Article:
Senior bureaucrats responsible for Centrelink say their workers sift through print, broadcast and social media for individual complaints.
Deciding on whether to report grievances to the human services minister depends on the circumstances of each case.
"There would be a number of complaints that would be made, particularly on social media, which would be unidentifiable and indeed may be of a relatively minor nature," Human Services staffer Jonathon Hutson says.
"If there was a substantial article in a newspaper or indeed a substantial article on broadcast media, that would be a lot more important in terms of how we would deal with it."
Centrelink bosses, appearing before a Senate estimates hearing on Thursday, have been grilled about the welfare agency's controversial debt recovery system and the sharing of private client information with the media.
Human services head Kathryn Campbell says "data-matching" in debt recovery is nothing new, and almost half of recent complaints aired in the media have nothing to do with Centrelink's automated system.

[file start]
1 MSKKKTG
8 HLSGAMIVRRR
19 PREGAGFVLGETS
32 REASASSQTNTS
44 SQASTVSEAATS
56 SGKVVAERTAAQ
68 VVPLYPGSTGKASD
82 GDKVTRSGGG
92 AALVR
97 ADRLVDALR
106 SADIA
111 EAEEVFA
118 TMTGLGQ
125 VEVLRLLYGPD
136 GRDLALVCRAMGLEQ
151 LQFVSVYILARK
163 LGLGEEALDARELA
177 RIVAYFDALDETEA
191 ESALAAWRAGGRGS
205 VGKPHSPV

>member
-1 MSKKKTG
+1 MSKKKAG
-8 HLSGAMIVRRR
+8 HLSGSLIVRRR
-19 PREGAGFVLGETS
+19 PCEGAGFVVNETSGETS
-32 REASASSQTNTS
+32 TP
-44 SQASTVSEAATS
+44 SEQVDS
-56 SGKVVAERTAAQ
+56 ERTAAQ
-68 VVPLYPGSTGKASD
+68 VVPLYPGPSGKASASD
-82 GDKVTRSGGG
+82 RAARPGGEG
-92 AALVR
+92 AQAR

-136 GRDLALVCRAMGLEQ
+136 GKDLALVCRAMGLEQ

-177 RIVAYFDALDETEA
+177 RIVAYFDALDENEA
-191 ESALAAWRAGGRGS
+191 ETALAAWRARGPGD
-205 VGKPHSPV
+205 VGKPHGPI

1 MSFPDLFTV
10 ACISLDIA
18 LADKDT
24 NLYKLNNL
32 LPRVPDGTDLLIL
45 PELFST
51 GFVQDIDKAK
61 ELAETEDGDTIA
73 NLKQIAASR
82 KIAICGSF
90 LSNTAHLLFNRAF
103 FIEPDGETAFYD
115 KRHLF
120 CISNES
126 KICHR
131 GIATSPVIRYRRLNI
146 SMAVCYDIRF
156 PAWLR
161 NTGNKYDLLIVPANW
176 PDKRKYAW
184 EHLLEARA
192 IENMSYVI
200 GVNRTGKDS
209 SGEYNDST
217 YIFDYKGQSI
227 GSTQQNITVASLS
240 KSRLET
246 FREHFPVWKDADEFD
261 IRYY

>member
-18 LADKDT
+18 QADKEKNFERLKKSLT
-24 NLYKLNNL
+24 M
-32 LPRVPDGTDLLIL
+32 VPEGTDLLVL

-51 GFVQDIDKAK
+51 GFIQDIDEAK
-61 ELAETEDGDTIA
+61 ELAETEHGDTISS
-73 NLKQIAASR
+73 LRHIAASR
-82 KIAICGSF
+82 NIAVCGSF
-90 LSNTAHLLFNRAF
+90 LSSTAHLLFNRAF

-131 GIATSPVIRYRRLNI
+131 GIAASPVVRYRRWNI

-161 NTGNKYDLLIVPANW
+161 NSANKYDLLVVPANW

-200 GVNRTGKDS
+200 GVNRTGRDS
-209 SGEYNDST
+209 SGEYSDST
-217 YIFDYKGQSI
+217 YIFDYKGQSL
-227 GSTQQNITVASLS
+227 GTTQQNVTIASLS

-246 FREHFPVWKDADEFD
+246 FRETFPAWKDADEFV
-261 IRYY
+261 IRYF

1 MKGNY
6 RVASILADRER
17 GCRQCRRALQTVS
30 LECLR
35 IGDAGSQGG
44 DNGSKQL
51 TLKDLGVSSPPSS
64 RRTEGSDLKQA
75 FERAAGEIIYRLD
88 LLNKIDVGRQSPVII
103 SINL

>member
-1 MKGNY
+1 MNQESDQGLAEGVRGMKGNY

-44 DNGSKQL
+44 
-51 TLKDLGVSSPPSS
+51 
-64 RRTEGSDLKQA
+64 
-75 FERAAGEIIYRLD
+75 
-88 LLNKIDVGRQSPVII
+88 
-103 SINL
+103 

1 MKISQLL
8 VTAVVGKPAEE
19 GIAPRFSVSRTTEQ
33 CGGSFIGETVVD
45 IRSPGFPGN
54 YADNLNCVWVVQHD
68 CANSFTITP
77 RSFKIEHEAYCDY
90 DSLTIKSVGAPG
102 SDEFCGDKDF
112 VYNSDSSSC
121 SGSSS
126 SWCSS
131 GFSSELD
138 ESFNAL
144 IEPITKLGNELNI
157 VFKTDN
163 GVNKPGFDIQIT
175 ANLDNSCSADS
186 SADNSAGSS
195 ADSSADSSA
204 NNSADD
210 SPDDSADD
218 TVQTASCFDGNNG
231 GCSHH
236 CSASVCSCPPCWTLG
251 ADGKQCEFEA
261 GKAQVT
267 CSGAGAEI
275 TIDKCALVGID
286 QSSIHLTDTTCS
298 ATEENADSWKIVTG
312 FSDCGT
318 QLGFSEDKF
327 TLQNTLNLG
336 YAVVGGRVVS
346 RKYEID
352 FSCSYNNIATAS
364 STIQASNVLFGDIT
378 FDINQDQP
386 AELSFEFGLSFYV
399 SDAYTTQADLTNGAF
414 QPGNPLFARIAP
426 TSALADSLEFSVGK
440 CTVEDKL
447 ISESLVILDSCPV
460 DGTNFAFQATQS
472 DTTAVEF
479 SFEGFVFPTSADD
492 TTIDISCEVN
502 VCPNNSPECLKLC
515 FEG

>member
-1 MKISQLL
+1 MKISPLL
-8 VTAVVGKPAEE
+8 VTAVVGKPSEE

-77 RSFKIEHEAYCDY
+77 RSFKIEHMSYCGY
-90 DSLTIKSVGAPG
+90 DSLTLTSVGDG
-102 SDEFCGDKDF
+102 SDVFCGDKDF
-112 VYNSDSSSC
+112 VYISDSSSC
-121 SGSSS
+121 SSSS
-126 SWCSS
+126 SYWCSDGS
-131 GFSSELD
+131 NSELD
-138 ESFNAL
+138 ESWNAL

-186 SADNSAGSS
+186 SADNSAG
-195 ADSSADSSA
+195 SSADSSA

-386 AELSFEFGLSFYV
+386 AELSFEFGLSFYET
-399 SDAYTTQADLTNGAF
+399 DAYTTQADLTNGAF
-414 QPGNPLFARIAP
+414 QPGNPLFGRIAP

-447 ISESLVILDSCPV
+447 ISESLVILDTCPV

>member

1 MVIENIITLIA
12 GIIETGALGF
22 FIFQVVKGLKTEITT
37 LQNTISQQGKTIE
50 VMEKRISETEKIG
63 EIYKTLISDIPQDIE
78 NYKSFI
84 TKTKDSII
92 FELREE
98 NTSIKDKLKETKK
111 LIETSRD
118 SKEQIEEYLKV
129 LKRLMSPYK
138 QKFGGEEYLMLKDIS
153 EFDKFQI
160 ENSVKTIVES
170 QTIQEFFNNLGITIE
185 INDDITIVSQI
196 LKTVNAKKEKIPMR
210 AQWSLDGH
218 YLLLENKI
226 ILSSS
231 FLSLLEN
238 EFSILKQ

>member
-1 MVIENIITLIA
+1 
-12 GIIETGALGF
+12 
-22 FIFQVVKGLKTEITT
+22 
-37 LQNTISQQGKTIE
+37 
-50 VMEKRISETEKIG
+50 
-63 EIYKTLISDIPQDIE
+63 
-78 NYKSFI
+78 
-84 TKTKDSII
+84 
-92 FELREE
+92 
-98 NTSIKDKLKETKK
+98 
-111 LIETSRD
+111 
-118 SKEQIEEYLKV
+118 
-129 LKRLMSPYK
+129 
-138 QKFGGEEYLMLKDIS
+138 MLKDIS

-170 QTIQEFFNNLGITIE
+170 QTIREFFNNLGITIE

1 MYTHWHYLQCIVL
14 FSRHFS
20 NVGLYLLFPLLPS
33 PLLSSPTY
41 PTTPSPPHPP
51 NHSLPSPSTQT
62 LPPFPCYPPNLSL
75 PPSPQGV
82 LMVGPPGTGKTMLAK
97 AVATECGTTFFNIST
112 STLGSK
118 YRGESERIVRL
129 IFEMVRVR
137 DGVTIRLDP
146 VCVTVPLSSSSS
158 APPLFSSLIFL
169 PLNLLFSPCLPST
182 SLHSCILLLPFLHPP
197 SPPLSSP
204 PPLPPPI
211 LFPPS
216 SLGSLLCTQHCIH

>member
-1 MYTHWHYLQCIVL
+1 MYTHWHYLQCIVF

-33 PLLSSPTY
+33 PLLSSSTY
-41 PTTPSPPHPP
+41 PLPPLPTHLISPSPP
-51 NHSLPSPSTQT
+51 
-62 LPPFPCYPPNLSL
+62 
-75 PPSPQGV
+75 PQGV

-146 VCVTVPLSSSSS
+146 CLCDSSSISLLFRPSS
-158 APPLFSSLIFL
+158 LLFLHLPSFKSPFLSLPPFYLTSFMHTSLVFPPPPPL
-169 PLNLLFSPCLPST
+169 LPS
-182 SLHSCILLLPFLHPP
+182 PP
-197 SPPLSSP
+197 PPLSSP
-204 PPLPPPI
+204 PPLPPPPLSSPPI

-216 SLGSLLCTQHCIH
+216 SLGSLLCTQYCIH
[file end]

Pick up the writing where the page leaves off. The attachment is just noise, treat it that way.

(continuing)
Ms Campbell conceded about 6600 people learned about money owed to Centrelink through debt collectors.
Ms Campbell said the person involved made a number of unfounded claims which could have a knock-on effect for others.
"It was in the opinion of officers that this was likely to concern other individuals, that they may see this and think that they too had erred and not met their commitments," she said.
Greens senator Rachel Siewert argued there were "errors and omissions" in the information released which undermined integrity in the system.
"If you're going to release something, at least do it properly," she told the Centrelink heads.